Here’s an interesting question I’d love to hear some thoughts on:
When exactly does a writer become a published writer?
These days, in the world of traditional publishing, e-publishing, self-publishing, making money, paying money, losing money, blogging, copywriting, freelancing, and a hundred other factors I could probably list, at what point is a writer considered published?
It seems a given that, were I to ask a traditionally published author and their traditional publisher, that the answer would be, of course, the writer who has successfully passed through the extensive review and judgment process typically enforced by the traditional publishing world. And while I agree with including such authors, I would argue that there are many others who should be included within this elite group of people.
I commented on a blog today as to what I believe constitutes a ‘writer’ in the first place. Allow me to indulge:
When we’re talking about anything creative – writing, painting, music, design, etc. – the concept of ‘real’ does not apply. Anybody can (attempt to) do any of these things. I would think, then, that the more important clarification is, “Yeah, but are they any good at it?”
And because ‘quality’ of creation is purely subjective, the whole idea of qualifying one’s talent becomes moot. It is experience – and the knowledge and wisdom that come with it – above all that defines us.
I went to L’Universite du Quebec and learned to speak French. I was 18, away from home for the first time, in a province where I was suddenly legally able to drink. After all was said and done, it turned out that I didn’t need the actual ‘Certificat’ to prove I could speak French. (Thankfully!)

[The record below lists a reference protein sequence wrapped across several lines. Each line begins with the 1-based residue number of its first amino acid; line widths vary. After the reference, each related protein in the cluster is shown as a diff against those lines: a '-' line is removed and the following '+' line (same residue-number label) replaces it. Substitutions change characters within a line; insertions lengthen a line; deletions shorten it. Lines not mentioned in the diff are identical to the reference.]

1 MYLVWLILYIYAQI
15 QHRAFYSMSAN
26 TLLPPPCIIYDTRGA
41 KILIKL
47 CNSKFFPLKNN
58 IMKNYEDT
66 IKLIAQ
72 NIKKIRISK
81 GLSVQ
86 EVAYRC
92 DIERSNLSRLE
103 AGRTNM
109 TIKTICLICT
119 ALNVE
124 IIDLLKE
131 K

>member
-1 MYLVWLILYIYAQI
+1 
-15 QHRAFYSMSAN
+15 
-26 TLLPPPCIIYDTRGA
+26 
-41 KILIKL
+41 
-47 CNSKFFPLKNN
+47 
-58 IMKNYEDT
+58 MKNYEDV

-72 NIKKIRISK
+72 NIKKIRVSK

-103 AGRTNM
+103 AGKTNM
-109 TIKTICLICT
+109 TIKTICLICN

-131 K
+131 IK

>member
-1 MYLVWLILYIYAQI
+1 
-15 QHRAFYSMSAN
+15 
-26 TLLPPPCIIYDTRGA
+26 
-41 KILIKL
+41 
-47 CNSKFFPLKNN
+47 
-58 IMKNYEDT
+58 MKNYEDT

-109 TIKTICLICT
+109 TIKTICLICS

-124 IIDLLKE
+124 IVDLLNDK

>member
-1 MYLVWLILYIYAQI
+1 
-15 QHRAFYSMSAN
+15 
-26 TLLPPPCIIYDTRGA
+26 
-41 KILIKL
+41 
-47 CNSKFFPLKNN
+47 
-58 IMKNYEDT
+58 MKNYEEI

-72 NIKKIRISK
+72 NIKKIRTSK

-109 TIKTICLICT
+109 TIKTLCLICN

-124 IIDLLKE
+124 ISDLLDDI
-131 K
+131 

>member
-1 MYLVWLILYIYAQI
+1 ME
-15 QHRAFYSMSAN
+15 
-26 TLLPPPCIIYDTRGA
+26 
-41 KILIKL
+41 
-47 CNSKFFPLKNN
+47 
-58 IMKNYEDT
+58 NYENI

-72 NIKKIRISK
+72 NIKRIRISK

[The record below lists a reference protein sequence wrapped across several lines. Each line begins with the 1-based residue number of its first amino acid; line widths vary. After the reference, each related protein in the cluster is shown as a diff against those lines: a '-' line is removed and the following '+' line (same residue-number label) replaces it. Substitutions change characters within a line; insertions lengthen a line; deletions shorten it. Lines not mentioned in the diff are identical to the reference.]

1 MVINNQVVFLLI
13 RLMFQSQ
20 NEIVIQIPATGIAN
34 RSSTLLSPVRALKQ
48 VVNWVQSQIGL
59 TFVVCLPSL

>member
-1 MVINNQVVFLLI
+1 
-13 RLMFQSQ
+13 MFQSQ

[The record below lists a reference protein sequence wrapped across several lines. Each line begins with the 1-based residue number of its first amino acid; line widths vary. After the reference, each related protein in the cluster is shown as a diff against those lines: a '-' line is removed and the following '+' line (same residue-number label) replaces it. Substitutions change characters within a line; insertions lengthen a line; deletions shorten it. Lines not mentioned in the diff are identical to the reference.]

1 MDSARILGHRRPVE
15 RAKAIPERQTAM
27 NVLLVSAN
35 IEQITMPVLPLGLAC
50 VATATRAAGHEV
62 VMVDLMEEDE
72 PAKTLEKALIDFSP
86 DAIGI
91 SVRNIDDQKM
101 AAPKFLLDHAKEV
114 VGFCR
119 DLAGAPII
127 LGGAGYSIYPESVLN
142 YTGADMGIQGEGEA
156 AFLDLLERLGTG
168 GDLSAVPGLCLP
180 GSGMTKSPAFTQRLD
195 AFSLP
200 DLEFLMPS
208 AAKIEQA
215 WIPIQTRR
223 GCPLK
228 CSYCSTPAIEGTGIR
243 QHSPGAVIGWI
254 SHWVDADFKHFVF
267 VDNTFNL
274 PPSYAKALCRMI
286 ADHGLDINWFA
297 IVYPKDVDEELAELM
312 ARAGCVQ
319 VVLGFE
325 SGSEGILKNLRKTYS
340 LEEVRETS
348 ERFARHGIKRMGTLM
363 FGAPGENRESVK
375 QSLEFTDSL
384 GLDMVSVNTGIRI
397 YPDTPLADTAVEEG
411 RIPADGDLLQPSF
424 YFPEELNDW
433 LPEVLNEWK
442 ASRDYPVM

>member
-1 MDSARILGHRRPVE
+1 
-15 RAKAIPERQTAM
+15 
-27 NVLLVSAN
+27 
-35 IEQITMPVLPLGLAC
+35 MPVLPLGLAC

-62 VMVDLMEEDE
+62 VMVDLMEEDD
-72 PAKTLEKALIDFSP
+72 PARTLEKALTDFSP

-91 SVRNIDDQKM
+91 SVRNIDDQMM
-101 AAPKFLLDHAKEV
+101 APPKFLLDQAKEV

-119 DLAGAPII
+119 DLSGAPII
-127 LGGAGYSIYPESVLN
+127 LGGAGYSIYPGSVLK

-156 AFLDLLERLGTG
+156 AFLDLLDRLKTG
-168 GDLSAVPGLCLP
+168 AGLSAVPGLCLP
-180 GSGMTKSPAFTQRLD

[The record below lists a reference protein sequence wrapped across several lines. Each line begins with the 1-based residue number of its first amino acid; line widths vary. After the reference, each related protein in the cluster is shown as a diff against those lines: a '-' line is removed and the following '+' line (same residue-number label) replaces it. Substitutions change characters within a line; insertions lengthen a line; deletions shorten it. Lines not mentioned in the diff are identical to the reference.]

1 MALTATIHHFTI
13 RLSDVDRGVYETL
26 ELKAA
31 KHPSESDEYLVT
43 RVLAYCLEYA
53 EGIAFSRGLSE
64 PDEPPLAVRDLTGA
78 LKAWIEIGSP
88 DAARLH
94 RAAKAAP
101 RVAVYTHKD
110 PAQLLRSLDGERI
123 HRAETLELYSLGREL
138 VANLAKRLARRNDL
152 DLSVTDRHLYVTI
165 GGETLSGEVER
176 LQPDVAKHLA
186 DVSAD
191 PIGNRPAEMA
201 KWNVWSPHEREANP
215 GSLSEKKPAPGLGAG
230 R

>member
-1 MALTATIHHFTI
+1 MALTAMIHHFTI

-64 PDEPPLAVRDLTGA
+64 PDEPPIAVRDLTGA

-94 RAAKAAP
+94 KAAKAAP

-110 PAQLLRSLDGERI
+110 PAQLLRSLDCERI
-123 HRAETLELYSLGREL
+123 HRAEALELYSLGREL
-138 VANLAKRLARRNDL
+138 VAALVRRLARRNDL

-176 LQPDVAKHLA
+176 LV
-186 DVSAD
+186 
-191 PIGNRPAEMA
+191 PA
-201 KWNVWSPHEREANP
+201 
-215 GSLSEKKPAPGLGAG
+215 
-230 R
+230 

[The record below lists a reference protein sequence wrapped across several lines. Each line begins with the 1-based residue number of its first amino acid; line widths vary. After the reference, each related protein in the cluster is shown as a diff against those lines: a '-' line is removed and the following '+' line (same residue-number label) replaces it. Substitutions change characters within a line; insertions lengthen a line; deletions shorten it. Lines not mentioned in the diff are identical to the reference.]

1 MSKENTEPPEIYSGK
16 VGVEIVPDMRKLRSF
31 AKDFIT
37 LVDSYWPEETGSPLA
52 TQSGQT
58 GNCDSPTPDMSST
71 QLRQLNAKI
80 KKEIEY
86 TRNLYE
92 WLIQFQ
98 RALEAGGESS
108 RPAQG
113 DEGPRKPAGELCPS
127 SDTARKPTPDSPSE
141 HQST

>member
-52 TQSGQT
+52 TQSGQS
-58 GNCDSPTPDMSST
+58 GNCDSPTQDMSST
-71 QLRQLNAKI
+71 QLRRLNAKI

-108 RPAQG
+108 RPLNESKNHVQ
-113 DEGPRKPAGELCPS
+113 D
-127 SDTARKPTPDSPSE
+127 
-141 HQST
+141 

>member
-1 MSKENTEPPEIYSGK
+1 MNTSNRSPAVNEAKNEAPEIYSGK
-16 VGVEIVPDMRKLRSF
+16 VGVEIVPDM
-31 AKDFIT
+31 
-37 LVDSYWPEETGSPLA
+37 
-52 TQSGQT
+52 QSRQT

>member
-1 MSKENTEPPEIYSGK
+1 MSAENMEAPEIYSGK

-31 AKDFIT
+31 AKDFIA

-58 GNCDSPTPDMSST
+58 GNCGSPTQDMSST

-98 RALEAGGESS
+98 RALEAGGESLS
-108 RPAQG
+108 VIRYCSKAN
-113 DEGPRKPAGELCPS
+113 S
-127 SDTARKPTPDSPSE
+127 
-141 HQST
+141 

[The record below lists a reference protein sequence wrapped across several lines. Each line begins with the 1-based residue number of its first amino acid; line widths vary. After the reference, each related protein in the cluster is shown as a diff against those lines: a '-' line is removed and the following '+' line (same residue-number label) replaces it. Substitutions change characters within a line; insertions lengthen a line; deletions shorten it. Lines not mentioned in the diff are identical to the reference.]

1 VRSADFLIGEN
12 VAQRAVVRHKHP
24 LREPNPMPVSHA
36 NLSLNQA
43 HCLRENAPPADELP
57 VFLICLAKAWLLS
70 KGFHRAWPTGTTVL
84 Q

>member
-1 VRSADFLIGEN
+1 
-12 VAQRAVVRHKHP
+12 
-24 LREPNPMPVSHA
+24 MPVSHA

If I create and print a document that looks exactly like a law degree and hang it on my wall, I am no closer to being a lawyer than I was yesterday. There’s a process.
The greatest creation is that of life. Anyone can become a mother/father. But the true test of ability comes when mother/father become mom/dad. It’s the process that matters.
To my adopted children, I am legally mother. It is the process – the time, the effort, the pain, the passion – that makes me their mom.
Having written two novels – neither of which I ever intended to publish – I now call myself a writer. I lived those stories, created those characters, loved them, and missed them terribly in the end. I experienced the process that saw me sitting at my keyboard prepared to write my hero and heroine into their first kiss. I can’t explain my fascination as I watched them start to bicker, get angry at each other, and stomp off in different directions. I can’t explain how it felt to watch my words take on a life beyond my own imagination. But every writer out there knows exactly what I’m talking about.
It’s the process that makes one a writer – of any style, genre, and form. In whatever fashion one chooses to express him or herself through the written word, no matter how often, how much, how good, or how bad, one becomes a writer by writing.
Publishing, in any form, is irrelevant.
It’s just a convenient way for us to try to measure what kind of writer you are.
And so, with that said, how then do we measure the talent of a writer? What are the criteria? Does it matter any more?